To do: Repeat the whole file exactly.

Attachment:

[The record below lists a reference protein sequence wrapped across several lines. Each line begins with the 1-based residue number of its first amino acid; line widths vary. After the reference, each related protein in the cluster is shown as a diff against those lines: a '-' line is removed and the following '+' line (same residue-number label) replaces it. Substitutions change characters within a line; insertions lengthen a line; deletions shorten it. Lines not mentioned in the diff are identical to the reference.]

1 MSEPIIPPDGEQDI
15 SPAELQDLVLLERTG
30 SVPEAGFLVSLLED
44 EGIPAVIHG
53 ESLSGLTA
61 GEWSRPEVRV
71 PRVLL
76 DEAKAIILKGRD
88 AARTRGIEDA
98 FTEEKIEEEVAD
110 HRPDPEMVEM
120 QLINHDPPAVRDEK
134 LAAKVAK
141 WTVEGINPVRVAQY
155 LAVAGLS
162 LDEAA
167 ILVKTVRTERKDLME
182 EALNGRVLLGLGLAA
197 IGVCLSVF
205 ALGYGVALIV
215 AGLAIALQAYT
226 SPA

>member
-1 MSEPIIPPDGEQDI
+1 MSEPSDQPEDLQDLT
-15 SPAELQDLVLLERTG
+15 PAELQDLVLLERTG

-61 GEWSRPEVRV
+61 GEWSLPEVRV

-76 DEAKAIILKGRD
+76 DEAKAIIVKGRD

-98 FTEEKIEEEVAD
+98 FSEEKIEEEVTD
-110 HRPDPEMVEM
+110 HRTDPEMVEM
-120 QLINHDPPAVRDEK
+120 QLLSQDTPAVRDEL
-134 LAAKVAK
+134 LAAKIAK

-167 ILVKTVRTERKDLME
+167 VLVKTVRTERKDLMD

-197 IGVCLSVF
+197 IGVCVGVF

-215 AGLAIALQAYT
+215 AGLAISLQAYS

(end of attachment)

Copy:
[The record below lists a reference protein sequence wrapped across several lines. Each line begins with the 1-based residue number of its first amino acid; line widths vary. After the reference, each related protein in the cluster is shown as a diff against those lines: a '-' line is removed and the following '+' line (same residue-number label) replaces it. Substitutions change characters within a line; insertions lengthen a line; deletions shorten it. Lines not mentioned in the diff are identical to the reference.]

1 MSEPIIPPDGEQDI
15 SPAELQDLVLLERTG
30 SVPEAGFLVSLLED
44 EGIPAVIHG
53 ESLSGLTA
61 GEWSRPEVRV
71 PRVLL
76 DEAKAIILKGRD
88 AARTRGIEDA
98 FTEEKIEEEVAD
110 HRPDPEMVEM
120 QLINHDPPAVRDEK
134 LAAKVAK
141 WTVEGINPVRVAQY
155 LAVAGLS
162 LDEAA
167 ILVKTVRTERKDLME
182 EALNGRVLLGLGLAA
197 IGVCLSVF
205 ALGYGVALIV
215 AGLAIALQAYT
226 SPA

>member
-1 MSEPIIPPDGEQDI
+1 MSEPSDQPEDLQDLT
-15 SPAELQDLVLLERTG
+15 PAELQDLVLLERTG

-61 GEWSRPEVRV
+61 GEWSLPEVRV

-76 DEAKAIILKGRD
+76 DEAKAIIVKGRD

-98 FTEEKIEEEVAD
+98 FSEEKIEEEVTD
-110 HRPDPEMVEM
+110 HRTDPEMVEM
-120 QLINHDPPAVRDEK
+120 QLLSQDTPAVRDEL
-134 LAAKVAK
+134 LAAKIAK

-167 ILVKTVRTERKDLME
+167 VLVKTVRTERKDLMD

-197 IGVCLSVF
+197 IGVCVGVF

-215 AGLAIALQAYT
+215 AGLAISLQAYS